Wherever you are in life, especially if you are in the midst of a survival journey, make a list of why you are doing it all.  Below are a few of mine, but insert your own.

  1. I’m doing it all to survive.
  2. I’m doing it all to be healthy.  (I try to run a few times a week and often tweet about #exercising4mylife because my focus and my goal is to be healthy and I’ll often “miss out” on something else just to get in my exercise.  Alignment.)
  3. I’m doing it all to have a wonderful quality of life
  4. I’m doing it all to live life to the fullest.
  5. And, I’m doing it all graciously accepting unconditional support from my small but powerful A team of family and close friends

When you analyze why you are doing it all, it will change what you are doing, who you are doing it all for, and who you are doing it all with.  And, “all” will take on a new meaning and encompass only the highest priority to dos.  If your life has passed before your eyes, doing it all should have a heavy dose of selfishness and point back to you.  This is not to say that you discount your family and friends because they are surely the fabric in the tapestry of your life that makes it rich and beautiful; but, you are the glue.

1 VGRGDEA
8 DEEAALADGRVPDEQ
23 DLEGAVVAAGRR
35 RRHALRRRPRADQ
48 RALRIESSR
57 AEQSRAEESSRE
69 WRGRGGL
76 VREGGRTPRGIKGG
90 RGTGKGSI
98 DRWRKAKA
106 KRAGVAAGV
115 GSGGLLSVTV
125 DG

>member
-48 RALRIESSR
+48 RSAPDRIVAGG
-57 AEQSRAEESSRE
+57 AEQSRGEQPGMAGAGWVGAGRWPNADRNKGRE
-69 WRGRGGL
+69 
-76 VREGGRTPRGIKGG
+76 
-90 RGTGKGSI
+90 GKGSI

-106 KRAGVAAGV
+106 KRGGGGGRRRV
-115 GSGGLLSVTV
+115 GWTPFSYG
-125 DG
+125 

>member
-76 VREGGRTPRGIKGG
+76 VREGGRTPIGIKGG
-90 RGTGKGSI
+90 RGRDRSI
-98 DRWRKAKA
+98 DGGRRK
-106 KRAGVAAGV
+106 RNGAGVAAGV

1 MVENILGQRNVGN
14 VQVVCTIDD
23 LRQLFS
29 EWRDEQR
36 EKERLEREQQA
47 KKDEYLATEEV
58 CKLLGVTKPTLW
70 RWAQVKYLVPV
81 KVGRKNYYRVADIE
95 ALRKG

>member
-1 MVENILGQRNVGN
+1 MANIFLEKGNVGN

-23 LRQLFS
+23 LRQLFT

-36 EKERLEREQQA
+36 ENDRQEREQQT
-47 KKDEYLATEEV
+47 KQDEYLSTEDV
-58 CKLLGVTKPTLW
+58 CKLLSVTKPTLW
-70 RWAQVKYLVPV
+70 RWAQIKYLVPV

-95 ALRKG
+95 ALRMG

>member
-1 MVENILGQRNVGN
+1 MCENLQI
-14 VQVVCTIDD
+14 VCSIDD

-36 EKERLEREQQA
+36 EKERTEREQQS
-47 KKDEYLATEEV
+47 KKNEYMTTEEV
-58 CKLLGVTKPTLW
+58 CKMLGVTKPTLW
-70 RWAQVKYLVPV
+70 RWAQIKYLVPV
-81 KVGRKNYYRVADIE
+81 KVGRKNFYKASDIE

Keep your list short.  Keep it close and review it often to keep your priorities aligned and subtract all the rest.   There’s nothing quite like a diagnosis of a life threatening illness to make you quickly assess what are wasteful time busters and what are essential activities.  Doing It All will have a new definition and should yield more meaningful outcomes.

January 17, 2014

Melanie A. Nix – Triple negative breast cancer survivor.  Always striving to color outside of the lines when defining my new normal.


Feel No Guilt About Your “Guilty” Pleasure

We often talk in “secret” and “embarrassment” about our guilty pleasures.  The secret and shame stems from guilt that we shouldn’t be doing whatever our guilty pleasure is.  But, we should focus more on the pleasure.  Life can be so stressful that we need to identify and  jump into our guilty pleasure.